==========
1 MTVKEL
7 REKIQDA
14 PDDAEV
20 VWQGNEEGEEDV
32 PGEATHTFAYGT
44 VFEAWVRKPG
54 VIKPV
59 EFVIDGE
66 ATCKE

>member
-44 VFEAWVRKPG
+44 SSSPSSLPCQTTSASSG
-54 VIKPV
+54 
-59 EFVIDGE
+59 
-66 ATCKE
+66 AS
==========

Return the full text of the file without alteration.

1 MTVKEL
7 REKIQDA
14 PDDAEV
20 VWQGNEEGEEDV
32 PGEATHTFAYGT
44 VFEAWVRKPG
54 VIKPV
59 EFVIDGE
66 ATCKE

>member
-44 VFEAWVRKPG
+44 SSSPSSLPCQTTSASSG
-54 VIKPV
+54 
-59 EFVIDGE
+59 
-66 ATCKE
+66 AS